How The New Porsche 935 'Moby Dick' Was Kept Top Secret

Porsche went to great lengths to keep its track-only homage a secret. It was revealed at the 2018 Rennsport Reunion at Laguna Seca.

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Today it seems that no matter how hard a car manufacturer tries, the big reveal of a new car is always spoiled by leaks. One way or another, the world ends up knowing what’s underneath the silk cloth, long before the model meets the public for the first time, and that’s rather a shame. Porsche thinks the same, and so it kept the development of its modern-day 356 ‘Moby Dick’ track car a secret even from most of its employees. The result was a huge surprise that served to peak Porsche’s 70th anniversary celebrations.

More on the Porsche 935

Now free to talk about the development of this track-only model, Porsche has released more details on how the car came to be. The whole operation was top secret for ‘Project Flatnose,’ and the development was compressed in order to reduce the likelihood of any other departments getting wind of the reborn 935. Matthias Scholz was the project manager, and remarked how Porsche engineers "normally join the process in the wind tunnel stage at the latest, but with the new 935 we were already included at the design studio phase – it created a special group dynamic."

The design period for this car was actually only a matter of days to insure that parts could be fabricated and tested in time. Designer Grant Larson said, "We essentially didn’t have a lot of time to make our vision a reality. At least the exterior design had to be created in three to four days, which meant that there was just one attempt – and it needed to stick."

Grant was previously responsible for other Porsche projects such as the 911 977, Boxster, and legendary Carrera GT — so, well qualified for the task at hand. Something that helped Mr. Larson and his team was the fact the new Porsche 935 didn’t need to be road-legal or comply with any motorsport regulations. "This project was special because of all the freedom we had. There wasn’t going to be any homologation, so both we and the engineers were free to design as we wished," said Larson.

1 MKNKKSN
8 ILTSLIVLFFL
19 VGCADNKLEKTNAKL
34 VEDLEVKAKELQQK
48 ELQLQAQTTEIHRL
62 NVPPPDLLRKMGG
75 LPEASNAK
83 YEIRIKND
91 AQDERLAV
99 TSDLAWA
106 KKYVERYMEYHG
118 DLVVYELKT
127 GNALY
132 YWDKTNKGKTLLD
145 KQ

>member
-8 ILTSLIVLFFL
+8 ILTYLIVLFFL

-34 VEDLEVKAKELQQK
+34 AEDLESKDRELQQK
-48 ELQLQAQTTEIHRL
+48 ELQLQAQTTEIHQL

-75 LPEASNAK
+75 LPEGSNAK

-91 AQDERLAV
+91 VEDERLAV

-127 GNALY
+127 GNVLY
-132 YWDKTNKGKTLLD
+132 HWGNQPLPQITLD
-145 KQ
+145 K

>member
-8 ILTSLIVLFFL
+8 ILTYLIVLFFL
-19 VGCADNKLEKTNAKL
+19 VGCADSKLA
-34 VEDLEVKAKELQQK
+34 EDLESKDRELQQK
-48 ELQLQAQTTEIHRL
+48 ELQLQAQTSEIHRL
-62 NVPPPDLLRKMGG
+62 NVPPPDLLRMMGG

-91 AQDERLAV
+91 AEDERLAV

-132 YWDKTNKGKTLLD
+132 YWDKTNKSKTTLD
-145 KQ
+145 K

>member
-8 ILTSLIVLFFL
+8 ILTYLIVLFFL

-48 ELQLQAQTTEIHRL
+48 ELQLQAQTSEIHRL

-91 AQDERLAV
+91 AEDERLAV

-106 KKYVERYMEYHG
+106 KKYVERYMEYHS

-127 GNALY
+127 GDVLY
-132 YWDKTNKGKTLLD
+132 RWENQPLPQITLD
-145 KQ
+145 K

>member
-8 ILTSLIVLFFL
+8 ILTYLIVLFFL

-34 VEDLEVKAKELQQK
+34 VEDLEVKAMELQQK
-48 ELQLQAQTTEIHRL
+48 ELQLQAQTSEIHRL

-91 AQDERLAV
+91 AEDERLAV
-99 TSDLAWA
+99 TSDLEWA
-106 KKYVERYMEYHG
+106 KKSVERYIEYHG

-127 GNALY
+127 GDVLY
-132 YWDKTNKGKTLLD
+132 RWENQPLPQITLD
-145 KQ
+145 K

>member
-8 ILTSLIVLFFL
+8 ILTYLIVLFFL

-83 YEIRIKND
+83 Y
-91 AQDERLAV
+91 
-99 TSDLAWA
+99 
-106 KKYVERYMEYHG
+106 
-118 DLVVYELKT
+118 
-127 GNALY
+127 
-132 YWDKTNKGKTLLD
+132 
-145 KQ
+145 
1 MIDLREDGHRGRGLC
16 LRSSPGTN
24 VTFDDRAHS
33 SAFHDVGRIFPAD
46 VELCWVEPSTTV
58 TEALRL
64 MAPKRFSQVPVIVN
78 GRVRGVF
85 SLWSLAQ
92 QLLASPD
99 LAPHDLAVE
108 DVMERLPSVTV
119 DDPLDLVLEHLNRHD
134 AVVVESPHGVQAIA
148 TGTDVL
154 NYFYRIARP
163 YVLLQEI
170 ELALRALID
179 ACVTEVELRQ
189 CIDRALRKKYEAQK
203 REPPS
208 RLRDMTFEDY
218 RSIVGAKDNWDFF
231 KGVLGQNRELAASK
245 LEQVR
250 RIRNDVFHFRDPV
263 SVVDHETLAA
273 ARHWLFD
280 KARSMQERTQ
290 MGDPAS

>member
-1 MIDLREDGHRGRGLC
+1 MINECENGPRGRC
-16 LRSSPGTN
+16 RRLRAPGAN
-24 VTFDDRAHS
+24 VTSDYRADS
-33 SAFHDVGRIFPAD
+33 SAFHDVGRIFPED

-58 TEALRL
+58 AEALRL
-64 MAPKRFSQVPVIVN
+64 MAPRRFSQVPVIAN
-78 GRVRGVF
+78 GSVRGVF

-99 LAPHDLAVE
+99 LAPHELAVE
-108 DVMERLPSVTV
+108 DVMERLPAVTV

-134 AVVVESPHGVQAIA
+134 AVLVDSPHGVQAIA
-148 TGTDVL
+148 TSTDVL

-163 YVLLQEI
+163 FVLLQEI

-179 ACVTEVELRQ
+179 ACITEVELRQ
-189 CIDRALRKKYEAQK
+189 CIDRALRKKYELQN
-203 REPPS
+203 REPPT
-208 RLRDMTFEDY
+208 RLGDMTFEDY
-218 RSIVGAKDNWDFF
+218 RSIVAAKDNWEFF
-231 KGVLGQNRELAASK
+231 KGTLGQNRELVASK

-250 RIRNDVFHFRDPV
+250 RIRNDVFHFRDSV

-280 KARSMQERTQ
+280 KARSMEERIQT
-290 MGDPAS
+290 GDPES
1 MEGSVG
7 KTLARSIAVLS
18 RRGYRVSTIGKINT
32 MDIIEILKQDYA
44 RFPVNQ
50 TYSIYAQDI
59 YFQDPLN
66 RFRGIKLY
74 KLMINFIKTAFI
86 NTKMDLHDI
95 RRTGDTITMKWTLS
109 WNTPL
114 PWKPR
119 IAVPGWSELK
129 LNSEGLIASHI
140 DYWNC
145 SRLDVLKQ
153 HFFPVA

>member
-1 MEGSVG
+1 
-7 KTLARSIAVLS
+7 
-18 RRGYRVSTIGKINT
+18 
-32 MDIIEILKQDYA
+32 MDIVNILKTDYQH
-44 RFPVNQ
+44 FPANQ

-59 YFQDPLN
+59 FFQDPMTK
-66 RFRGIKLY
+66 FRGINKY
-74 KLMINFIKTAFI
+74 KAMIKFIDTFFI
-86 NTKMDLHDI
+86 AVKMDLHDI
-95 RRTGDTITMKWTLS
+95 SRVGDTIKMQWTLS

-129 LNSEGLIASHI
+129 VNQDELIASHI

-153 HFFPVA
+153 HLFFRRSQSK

Track testing was kept to an absolute minimum to maintain a safe distance from prying eyes. A video of the 935 lapping the Monza Formula 1 track in Italy did surface, but this was after the car’s official reveal at the 2018 Rennsport Reunion at Laguna Seca. Porsche announced that the new 935 was a gift to all of its loyal fans.

The modern-day Porsche 935 is based on the 911 GT2 supercar, and makes use of its 690-horsepower, twin-turbocharged, 3.8-liter flat-six engine. Just 77 will be built at a cost of $816,371 each. Want one? Well, we’re sorry to tell you that even if you did have the cash required, all are sold.

The original 935/78, the vehicle that gave the new car its inspiration, was a Group 5 racing car of 1978. Porsche exaggerated the bodywork of its 935 racer for greater aerodynamic stability at speed. Its long tail and predominately white paintwork spawned its nickname of ‘Moby Dick’. The 935/78 housed an 845-hp 3.2-liter flat-six engine — one of the most powerful engines of its type to date.

The new Porsche 935 is a fitting homage to the original icon.

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